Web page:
How UK finance is navigating sustainability
These are exciting times in UK sustainable finance as the sector prepares to capitalise on a series of opportunities. The UK sustainable fund management sector is already Europe’s largest with Eurosif data showing that in 2017 nearly £2 trillion of assets was managed using a variety of sustainable finance strategies. Further growth will be driven by new factors.
Firstly, regulation is increasingly supportive. Changes to UK pension regulation mean most trust-based schemes will have to start disclosing their policies with respect to environmental, social and governance (ESG) issues, including climate change, and this will stimulate demand for managers and advisers with expertise in these areas. Similar changes for defined contribution pension schemes can be expected in the next 12 to 18 months.
Some regulatory aspects of the European Union Sustainable Finance Action Plan are also supportive, notably those requiring greater disclosure on ESG approaches from large asset owners and fund managers.
Sustainability at the top of the UK agenda
Brexit need not be a problem. The tone adopted by the government in the recently launched Green Finance Strategy (GFS), namely that it intended to at least match the ambition of the sustainable finance action plan in key objectives, is very encouraging.
The second factor is the government’s net-zero carbon target. Delivering this target will require more money to be invested in the right way and it will probably need new financing techniques.
The government’s independent expert advisers, the Committee on Climate Change, identified several areas that will require funding, including replacement of household boilers, installation of thousands of electric vehicle charging points and large-scale reforestation.
Reforestation can probably be achieved using existing financial techniques, indeed some large asset owners already have extensive forestry holdings, but the charging points and, in particular, the household boiler work may require new approaches.
Boilers, for instance, look a bit like infrastructure, but they are not the large capital-intensive individual assets which some asset owners currently fund. Instead we need to find a way of funding large numbers of relatively small household-infrastructure improvements. This is the kind of challenge the City exists to meet. It could do it rapidly and efficiently, with the right policy framework in place.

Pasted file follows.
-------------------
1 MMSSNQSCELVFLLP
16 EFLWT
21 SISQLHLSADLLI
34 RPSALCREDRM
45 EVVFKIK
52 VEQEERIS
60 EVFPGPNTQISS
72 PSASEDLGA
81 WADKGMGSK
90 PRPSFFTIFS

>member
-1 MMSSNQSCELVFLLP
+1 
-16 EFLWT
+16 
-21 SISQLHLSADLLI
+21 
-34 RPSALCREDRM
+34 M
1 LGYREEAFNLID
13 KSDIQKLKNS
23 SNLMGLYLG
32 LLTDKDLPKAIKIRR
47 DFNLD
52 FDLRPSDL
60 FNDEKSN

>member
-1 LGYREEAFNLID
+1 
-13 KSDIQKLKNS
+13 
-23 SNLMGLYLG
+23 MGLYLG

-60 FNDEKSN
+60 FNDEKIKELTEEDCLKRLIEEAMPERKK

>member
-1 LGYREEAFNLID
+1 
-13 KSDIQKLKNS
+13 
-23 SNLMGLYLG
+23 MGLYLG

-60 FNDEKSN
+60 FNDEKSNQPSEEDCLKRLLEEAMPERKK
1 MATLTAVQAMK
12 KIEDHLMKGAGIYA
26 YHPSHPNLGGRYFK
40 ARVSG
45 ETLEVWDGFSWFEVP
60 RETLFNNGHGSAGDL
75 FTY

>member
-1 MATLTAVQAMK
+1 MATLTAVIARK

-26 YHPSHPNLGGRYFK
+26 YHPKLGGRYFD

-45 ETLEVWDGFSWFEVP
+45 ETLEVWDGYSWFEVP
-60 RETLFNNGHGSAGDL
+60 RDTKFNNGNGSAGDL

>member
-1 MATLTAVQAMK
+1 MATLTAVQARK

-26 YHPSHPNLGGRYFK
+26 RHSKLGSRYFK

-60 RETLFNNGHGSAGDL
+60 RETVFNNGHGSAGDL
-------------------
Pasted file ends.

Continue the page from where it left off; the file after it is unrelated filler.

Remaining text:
The rise of green financing
I’m happy to say that the government is committed to working more closely with the City in sustainable finance. When it launched the GFS, the government also announced the setting up of the Green Finance Institute, which exists to better link the City and government to more rapidly introduce the developments needed in behaviours, regulation and policy. Phrases used in the GFS, “financing green” and “greening finance”, sum up what the institute is about. I am delighted that UK Sustainable Investment and Finance Association (UKSIF) will be working with the institute on UK pensions and climate change.
The third potentially transformational factor for UK sustainable finance is public opinion. The net-zero target, coming after the Greta Thunberg phenomenon and the Extinction Rebellion protests, has struck a chord.
UKSIF’s opinion polling over recent years has suggested that public attitudes to money are changing. When about a decade ago we first asked people to say what they wanted from their money, the public consistently said financial return was the most important factor. Last year for the first time, the most popular answer chosen from the options provided was financial return and making a difference. This change seems significant and it came before Greta and Extinction Rebellion.
I don’t think public opinion will change back. People want their money to be managed and banked responsibly and properly. The UK is already the European leader in these financial techniques and I expect demand for the skills to continue to rise.